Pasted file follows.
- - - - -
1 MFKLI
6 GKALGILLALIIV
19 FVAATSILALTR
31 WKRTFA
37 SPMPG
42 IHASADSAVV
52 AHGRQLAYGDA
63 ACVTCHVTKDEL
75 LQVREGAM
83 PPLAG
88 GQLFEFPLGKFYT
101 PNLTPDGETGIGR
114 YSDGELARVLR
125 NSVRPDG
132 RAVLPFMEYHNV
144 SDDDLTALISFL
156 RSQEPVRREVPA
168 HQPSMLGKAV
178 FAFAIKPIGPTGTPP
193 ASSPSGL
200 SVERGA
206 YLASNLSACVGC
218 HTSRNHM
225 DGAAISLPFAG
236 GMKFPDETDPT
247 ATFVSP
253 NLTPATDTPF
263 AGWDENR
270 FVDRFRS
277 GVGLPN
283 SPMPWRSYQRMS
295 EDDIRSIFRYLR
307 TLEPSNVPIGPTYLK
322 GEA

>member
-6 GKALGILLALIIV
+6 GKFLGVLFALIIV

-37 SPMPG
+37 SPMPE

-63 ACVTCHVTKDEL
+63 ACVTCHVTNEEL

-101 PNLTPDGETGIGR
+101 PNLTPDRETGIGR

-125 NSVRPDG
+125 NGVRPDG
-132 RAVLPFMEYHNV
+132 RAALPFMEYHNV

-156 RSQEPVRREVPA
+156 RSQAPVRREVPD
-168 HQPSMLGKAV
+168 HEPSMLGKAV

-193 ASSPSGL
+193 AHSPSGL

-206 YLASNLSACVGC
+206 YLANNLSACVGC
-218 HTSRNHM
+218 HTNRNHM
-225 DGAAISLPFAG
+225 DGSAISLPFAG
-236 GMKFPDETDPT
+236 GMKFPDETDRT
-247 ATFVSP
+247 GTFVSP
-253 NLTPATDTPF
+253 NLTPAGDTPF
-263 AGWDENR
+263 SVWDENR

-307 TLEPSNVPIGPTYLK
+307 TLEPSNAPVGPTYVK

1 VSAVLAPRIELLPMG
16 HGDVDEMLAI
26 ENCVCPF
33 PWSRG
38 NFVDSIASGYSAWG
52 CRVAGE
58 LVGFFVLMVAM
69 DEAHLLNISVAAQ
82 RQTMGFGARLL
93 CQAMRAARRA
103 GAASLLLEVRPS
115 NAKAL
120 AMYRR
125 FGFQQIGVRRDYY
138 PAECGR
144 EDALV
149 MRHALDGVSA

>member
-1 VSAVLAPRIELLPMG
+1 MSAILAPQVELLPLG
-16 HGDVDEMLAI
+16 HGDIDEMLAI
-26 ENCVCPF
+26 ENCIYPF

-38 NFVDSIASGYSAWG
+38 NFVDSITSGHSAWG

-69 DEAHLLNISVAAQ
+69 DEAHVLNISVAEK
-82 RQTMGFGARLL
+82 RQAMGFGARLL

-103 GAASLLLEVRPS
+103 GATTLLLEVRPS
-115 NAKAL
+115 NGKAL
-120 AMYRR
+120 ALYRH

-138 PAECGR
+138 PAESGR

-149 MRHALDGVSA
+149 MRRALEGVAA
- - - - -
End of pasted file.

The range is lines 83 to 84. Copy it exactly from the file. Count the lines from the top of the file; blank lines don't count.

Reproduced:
125 FGFQQIGVRRDYY
138 PAECGR